The Yes Men target World Economic Forum
In a series of diabolically stupid video manipulations, a cabal of anti-poverty filmmakers have performed an elaborate slander of the World Economic Forum, showing its “leading lights” taking a dramatic departure from the litany of meaningless pledges they usually make at the annual gathering in the Swiss resort town.
In response, WEF spokesperson Adrian Monck could barely contain himself. “The only defense to satire is common sense!” he sputtered, before racing back into the WEF war room to deal with the burgeoning crisis.
Fortunately for the WEF, few media outlets picked up on the WEF’s fantastic but fictional approach to world poverty (“World Leaders Pledge Strategy to End Poverty Now”). Instead, the media was dominated by coverage of a real WEF press release warning of “Over Regulation of the Financial Sector” (sic).
The Yes Men are culture-jamming activists who practice “identity correction.” They pose as powerful leaders and create fake websites as a way to strip corporations of all their PRspeak and expose the heart of corruption.
Think of this as a form of protest Americans (and their media) actually pay attention to. Pickets and rallies are all well and good, but TYM are theater, and America loves to be entertained.
Arguably the most famous example of the group’s work occurred when Andy Bichlbaum appeared on BBC World (on the twentieth anniversary of the Bhopal disaster) as “Jude Finisterra”, a Dow Chemical spokesman. Bichlbaum Finisterra declared Dow was prepared to right the wrongs of the past by compensating the victims and cleaning up the mess in Bhopal. Dow would do this, Finisterra explained, by sending $12 billion for medical care, clean up, and research into the hazards of other Dow products.
By the time the media played catch-up and discredited the story, Dow’s stock had declined by $2 billion.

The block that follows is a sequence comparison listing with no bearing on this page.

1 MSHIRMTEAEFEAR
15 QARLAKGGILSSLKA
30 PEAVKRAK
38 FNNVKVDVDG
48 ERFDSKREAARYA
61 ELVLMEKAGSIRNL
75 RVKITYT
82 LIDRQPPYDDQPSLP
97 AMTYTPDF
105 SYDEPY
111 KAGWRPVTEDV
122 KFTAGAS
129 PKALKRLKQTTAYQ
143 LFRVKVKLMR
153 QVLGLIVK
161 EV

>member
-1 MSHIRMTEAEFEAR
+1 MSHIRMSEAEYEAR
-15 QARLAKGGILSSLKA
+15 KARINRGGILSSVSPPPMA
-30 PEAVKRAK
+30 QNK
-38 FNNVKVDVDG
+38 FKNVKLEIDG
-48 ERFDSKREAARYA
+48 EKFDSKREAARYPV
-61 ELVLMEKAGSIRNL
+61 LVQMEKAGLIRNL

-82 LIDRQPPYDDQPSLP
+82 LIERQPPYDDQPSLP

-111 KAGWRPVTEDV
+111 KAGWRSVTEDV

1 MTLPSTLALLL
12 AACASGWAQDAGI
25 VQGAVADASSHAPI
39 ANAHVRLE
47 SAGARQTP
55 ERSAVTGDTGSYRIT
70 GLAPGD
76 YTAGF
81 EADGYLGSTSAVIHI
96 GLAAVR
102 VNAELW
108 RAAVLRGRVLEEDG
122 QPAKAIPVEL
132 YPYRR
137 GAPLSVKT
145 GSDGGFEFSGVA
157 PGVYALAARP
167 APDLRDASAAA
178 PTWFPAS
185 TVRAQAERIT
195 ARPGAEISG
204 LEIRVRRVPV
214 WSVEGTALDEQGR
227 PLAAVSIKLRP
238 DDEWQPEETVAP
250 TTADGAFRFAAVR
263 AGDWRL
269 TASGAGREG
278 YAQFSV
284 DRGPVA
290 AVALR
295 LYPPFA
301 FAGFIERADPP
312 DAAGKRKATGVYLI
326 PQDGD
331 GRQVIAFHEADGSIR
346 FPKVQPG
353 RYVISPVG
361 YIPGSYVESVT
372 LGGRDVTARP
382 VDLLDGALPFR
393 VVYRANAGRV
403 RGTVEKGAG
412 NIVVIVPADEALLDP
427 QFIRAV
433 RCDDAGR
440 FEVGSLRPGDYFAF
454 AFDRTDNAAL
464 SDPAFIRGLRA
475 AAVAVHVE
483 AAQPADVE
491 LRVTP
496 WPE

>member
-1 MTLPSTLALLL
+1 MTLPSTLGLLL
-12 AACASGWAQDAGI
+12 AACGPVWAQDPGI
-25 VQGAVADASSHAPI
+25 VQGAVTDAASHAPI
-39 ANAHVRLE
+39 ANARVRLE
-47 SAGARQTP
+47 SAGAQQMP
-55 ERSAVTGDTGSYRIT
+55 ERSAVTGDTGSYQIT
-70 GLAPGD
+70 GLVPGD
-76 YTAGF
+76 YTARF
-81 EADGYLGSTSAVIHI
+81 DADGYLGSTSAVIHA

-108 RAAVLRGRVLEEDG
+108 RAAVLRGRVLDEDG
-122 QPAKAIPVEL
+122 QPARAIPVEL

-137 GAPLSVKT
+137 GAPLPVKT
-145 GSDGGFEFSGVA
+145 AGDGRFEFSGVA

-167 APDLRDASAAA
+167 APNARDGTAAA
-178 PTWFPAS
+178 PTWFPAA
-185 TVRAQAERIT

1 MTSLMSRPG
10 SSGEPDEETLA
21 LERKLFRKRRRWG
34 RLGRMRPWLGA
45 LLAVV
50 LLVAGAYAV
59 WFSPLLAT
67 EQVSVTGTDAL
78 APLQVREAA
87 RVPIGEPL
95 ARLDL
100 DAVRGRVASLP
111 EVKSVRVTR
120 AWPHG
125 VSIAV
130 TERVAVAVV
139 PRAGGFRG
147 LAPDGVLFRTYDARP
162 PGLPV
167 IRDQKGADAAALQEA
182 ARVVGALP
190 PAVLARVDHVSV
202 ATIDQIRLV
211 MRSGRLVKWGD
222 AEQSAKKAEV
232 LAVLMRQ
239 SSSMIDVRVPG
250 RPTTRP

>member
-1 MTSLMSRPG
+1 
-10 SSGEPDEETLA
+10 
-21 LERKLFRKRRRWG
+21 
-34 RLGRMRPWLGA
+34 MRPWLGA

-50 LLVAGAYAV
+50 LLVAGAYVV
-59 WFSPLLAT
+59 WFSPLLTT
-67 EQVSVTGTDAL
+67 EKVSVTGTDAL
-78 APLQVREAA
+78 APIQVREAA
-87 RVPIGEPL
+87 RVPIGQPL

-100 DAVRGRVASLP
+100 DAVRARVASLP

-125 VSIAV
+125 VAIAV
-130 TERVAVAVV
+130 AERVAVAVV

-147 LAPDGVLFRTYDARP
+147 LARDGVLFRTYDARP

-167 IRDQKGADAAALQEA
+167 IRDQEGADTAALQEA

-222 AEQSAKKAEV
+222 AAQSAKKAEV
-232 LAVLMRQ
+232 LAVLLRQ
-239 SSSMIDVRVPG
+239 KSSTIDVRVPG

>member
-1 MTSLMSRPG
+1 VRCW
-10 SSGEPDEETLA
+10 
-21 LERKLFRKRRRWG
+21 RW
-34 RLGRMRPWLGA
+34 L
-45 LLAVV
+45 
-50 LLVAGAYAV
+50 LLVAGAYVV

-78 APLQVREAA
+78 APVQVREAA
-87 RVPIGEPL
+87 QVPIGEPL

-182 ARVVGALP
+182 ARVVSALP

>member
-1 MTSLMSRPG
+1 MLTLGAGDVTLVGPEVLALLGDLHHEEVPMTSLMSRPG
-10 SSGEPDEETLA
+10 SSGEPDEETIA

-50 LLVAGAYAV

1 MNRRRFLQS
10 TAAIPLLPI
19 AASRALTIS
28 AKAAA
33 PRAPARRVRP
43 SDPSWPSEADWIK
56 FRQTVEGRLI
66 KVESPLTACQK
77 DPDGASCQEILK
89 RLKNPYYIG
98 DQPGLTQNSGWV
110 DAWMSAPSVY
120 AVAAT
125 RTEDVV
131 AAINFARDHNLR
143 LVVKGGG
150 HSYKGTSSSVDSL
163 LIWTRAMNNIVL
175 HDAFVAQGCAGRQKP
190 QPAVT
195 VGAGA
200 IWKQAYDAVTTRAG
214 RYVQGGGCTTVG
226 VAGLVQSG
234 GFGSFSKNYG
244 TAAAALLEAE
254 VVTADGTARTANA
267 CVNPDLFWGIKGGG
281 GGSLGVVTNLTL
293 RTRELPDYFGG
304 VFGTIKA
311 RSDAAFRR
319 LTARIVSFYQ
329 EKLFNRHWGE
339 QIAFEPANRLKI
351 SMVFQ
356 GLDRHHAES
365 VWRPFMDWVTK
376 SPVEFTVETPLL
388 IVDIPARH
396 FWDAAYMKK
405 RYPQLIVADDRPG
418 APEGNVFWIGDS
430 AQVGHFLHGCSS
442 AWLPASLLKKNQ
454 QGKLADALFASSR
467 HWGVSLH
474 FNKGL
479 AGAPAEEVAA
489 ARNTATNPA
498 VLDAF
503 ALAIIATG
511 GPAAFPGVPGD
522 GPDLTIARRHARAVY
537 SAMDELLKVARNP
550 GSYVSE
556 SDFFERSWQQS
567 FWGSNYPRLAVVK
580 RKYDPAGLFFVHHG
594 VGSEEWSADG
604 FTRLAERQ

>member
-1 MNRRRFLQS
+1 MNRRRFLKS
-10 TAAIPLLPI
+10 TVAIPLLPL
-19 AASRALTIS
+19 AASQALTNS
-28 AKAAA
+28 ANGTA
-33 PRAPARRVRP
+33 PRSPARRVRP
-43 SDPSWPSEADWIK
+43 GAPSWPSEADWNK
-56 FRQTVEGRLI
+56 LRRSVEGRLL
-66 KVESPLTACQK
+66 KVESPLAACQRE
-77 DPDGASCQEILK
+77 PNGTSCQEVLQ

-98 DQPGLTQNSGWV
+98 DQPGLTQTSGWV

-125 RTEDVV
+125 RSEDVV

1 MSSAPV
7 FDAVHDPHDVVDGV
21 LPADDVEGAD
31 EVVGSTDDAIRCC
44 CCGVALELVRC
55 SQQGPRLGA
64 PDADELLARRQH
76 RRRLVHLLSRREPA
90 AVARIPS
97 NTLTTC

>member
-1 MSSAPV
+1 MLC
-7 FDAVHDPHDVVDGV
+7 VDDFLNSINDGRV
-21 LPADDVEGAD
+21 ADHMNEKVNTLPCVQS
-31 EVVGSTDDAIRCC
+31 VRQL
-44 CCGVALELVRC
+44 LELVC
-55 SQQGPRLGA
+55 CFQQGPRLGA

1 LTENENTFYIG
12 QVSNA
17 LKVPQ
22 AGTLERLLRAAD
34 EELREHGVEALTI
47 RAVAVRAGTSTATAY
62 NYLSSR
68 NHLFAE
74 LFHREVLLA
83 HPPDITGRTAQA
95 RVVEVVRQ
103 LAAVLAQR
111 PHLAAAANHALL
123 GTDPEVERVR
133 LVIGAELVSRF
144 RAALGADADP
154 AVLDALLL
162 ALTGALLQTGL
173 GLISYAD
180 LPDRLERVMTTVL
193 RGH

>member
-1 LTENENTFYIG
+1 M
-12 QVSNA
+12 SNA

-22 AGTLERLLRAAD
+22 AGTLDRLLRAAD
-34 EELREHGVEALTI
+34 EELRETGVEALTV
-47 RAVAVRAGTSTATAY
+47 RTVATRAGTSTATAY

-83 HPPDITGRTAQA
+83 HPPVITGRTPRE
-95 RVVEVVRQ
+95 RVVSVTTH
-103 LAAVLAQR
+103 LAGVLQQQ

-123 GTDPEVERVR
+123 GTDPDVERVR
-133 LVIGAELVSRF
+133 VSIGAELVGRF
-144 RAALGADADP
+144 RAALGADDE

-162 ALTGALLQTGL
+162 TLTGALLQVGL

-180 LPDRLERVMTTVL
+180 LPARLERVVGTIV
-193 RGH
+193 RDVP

Now, TYM have their eyes on poverty, namely the World Economic Forum, the group of fat cat leaders that annually gathers in Davos to “sort out the world’s problems.” These meet-and-greets of the world’s rich and privileged have been heavily criticized for being Kabuki theater. Critics charge that WEF is actually
a business forum where the richest businesses can easily negotiate deals with one another and lobby the world’s most powerful politicians, and that the aim is profit-making rather than solving economic problems like poverty. It has also been criticized as an elitist forum for circumventing democratic politics, and for encouraging non-transparent, secretive decision-making.
The Leaders makes lots of promises about ending poverty and global warming, little happens, and then protesters, who are rightfully angry, smash a McDonald’s window, which does nothing in the long-term.
As part of their patented “identity correction,” TYM created a fake website for WEF that makes several radical promises:
- The global guarantee of food, drinking water, shelter, healthcare, education, as basic human rights that must be provided free to all.
- An end to private monopoly ownership over natural resources, with a minimum 51% local communal ownership in corporations that control such resources. The termination of intellectual property rights on pharmaceutical drugs.
- A total redistribution of idle lands to landless farmers and the imposition of a 50% cap on arable land devoted to products for export per country, with the creation of a worldwide subsidy for organic agriculture.
To name only three. The entire list of “pledges” is here. Go read them. It’s sad that this is just satire. And that is why TYM have been criticized in the past for giving victims false hope, but in such criticism we see the skewed priorities of the world. Critics should instead level their harsh words at Dow for killing thousands of people and failing to clean up the abandoned UCIL plant, which continues to leak and poison the groundwater of thousands more.
The big crime is not the false hope. The big crime is that the hope is false. The real scandal is that corporations, and these powerful elites, do not face the same level of accountability as the poor majority. They can continue to merrily bankrupt countries, go to war, and ruin the environment, and yet there is no serious regulation. There are no trials.